The Nagas

Hill Peoples of Northeast India

Project Introduction The Naga Database

published - 'Notes on the Wild Tribes Inhabiting the So-Called Naga Hills, on our North-East Frontier of India', by Col. R.G. Woodthorpe, 1881

caption: thoughts on an after-life
medium: notes
person: Holcombe/ Lt.Butler
person: Woodthorpe/ R.G.
date: 1881
refnum: given at a meeting of the Anthropological Institute, 1881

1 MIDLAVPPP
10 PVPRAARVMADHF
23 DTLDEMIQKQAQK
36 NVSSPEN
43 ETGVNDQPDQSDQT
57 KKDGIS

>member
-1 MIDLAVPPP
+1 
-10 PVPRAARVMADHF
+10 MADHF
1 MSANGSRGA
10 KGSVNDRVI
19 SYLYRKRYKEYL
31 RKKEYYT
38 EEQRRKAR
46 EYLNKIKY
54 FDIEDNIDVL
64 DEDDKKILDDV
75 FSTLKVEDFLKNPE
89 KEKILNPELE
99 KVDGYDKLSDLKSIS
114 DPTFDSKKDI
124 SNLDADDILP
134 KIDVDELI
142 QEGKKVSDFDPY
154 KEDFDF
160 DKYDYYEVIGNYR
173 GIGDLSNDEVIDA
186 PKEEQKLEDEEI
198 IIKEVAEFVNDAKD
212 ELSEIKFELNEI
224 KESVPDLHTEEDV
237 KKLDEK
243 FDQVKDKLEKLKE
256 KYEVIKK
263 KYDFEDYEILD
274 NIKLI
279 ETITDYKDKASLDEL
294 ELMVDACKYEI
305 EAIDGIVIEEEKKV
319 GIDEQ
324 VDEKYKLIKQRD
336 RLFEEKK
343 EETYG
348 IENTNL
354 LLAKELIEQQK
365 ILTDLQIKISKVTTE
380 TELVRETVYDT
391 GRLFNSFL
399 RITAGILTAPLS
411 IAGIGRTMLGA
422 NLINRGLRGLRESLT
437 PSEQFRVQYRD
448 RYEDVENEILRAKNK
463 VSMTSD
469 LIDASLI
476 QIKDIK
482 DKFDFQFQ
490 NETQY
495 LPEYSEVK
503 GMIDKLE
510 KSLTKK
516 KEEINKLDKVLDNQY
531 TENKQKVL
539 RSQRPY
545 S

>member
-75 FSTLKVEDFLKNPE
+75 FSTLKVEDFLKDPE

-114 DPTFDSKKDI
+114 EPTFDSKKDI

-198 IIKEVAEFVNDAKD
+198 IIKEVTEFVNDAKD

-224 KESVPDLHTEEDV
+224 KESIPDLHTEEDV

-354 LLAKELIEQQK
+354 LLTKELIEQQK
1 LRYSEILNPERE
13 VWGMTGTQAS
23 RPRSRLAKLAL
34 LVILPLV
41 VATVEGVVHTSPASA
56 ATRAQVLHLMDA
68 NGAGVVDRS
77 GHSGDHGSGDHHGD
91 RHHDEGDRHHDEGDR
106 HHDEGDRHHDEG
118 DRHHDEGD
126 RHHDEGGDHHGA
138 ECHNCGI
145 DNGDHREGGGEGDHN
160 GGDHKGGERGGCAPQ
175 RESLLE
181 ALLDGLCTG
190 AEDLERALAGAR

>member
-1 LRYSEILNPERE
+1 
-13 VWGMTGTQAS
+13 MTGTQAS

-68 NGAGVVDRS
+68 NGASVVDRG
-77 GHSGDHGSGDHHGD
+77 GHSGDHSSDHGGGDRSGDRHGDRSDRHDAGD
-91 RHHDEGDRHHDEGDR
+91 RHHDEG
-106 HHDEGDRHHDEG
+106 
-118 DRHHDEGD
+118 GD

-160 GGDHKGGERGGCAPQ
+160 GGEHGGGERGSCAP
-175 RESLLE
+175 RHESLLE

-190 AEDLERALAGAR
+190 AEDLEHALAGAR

text: The Nagas in general have very vague ideas of religion or of a future state. Many never think at all about either; probably others again among the Angamis believe that if they have acted up to their received standard of a good life, and have abstained from eating flesh, after death their spirits would fly away into the realms above, and become stars. Others among the non-kilted tribes, Lieutenant Holcombe tell us, "believe that in heaven they will have cultivation, houses, and work; the poor will be better off they think: a rajah will remain as such in a future state, and although they have a name for God, they do not seem to worship a supreme being". The custom, the universal custom, of decorating graves or tombs with the deceased's wearing apparel and weapons, also with drinking vessels, &c., would seem to prove that there is among all the tribes an underlying current of conscious or unconscious belief in a future state. Certain it is that their belief in the existence after death of the freed spirit is not uncommon, if not general. Captain Butler mentions seeing a grave by the roadside several miles away from any village, and on inquiry found that it had been purposely placed there half-way between the village in which the deceased had been born and that in which he had passed the latter portion of his life, and where he had died. This was done to enable his spirit to revisit either.